File-sharing networks remain a chief concern for the major music labels and software makers whose content continues to be copied and distributed online without authorization. Over the past several years, modern file-sharing technologies and faster broadband networks have spawned new distribution methods and have made copyrighted movies and videos popular targets of online sharing. In 2010, video comprised the majority of consumer Internet traffic (53 percent of uploads and downloads), and this number is expected to grow over the next decade. In particular, in the age of cloud computing and online data storage, cyberlockers have grown in popularity, allowing users to store and share digital files. Although many users employ cyberlockers for lawful purposes, others have used them as a mechanism to view and distribute infringing content. Efforts by copyright owners to remove infringing links and content are often hampered by the speedy replacement of removed content by other users.
This article will discuss the evolution of file-sharing technology, cyberlockers in general, including an overview of the federal prosecution of the cyberlocker site Megaupload, as well as recent efforts to fight piracy at the ISP level.
The evolution of file-sharing has been shaped not only by advances in technology but also by responses to adverse court rulings finding previous peer-to-peer networks liable for copyright infringement. In the late 1990s, Napster operated a peer-to-peer network with a central “search index” that served as its collective directory for the files available on the server at any given time. To download the files from another user in the Napster network, an individual would search the Napster server for the desired file and then select the desired file from a list of available users in the network.
In the next generation of peer-to-peer software, the Grokster network did not offer central indexing of available files. Rather, an individual would enter a search term and the Grokster software itself would contact other computers seeking matching files and the searching user would then download directly from the relevant computer.
File-sharing evolved further to the modern BitTorrent network, which involves a download process unique from that of previous systems. Instead of downloading a file from an individual user, users of a BitTorrent network click on a dot-torrent file link, and, at that point, the downloading of a media work begins simultaneously from various sources around the Web. Each download of a copyrighted work may involve many ISPs and individuals located in numerous jurisdictions around the country. As each new file-sharing method has been developed, content owners have invariably brought infringement suits, shuttering some networks and giving future networks a roadmap of copyright infringement pitfalls to avoid.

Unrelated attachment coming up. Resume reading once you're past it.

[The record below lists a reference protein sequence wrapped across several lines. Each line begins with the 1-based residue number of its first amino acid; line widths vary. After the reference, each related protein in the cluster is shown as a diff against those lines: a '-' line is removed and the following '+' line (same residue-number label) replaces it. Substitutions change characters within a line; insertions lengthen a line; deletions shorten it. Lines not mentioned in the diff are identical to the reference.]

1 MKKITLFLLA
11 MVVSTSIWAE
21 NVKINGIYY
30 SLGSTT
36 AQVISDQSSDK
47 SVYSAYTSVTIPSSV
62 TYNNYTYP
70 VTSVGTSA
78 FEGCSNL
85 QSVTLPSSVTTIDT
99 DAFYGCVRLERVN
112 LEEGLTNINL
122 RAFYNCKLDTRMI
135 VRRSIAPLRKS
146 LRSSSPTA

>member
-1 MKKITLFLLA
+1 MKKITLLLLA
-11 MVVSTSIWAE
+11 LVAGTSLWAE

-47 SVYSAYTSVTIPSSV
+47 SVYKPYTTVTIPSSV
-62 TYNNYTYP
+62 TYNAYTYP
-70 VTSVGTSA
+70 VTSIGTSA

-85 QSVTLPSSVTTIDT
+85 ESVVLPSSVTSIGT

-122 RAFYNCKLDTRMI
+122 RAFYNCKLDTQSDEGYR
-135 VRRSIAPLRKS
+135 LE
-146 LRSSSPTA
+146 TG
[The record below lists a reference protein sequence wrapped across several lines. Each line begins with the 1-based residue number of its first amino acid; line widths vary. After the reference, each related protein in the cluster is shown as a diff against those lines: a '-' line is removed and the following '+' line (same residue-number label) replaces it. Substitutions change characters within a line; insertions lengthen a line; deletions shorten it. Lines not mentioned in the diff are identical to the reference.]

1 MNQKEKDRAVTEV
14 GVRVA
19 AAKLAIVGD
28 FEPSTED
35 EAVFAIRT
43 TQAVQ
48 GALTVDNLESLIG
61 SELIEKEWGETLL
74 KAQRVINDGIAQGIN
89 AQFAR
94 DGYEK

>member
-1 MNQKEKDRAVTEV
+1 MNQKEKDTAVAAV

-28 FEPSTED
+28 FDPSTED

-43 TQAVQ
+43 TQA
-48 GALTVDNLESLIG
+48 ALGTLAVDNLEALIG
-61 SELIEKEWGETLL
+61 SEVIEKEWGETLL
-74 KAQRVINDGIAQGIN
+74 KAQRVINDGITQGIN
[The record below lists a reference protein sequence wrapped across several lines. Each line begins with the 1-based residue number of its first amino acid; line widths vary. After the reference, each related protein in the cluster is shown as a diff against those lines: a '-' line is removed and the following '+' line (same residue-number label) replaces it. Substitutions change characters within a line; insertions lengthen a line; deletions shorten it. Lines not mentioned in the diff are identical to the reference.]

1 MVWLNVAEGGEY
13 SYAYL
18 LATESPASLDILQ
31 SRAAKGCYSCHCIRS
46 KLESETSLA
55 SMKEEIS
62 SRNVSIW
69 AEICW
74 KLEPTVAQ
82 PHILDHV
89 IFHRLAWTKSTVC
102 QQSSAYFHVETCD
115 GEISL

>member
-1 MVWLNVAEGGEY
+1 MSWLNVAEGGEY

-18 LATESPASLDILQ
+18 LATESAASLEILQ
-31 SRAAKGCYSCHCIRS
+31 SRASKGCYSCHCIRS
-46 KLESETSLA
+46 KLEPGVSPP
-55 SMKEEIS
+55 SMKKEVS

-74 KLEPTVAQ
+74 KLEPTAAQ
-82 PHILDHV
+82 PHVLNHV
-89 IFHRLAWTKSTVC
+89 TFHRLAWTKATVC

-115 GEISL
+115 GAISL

While BitTorrent remains a well-used file-sharing technology, digital storage lockers, or cyberlockers, have emerged to become some of the most visited sites on the Web. Cyberlockers are essentially cloud-based storage sites. Some popular legitimate sites provide useful backup services to users and facilitate the sharing of large files too big for email, while other so-called “rogue” services have become havens for the storage and distribution (via streaming or downloading) of copyrighted material.
At cyberlocker sites, users can upload files to their account and, in return, receive a link allowing access to the file. This link can be shared with friends, but the cyberlocker sites themselves do not have a direct search function. Instead, users post such links to desirable copyrighted works onto third-party linking sites that allow others to search for cyberlocker content. Cyberlockers generally make a profit through online advertising and by charging additional fees for premium storage and other services, such as faster downloads without limitations.
In recent years, entertainment companies have brought suit against cyberlockers, alleging mass infringement of copyrighted music and movies; cyberlockers have countered that unlike the networks of the past, they do not encourage infringing behavior and merely allow users to store and share links to data.
One of the principal defenses of cyberlockers is the Digital Millennium Copyright Act (DMCA) safe harbor, 17 U.S.C. §512(c), which gives qualifying online storage providers immunity from copyright claims if they meet the certain threshold conditions regarding compliance with takedown requests and knowledge of infringing material on their systems. For example, in Capitol Records v. MP3Tunes, 2011 WL 3667335 (S.D.N.Y. Aug. 22, 2011), the court found that an online music locker that allowed users to locate and download for storage free song files qualified for the DMCA safe harbor based upon its removal of specific links to infringing content identified in takedown notices, but did not qualify for safe harbor protection for song files previously identified as infringing that the service failed to remove from users’ digital lockers. Following the ruling, MP3Tunes filed for bankruptcy.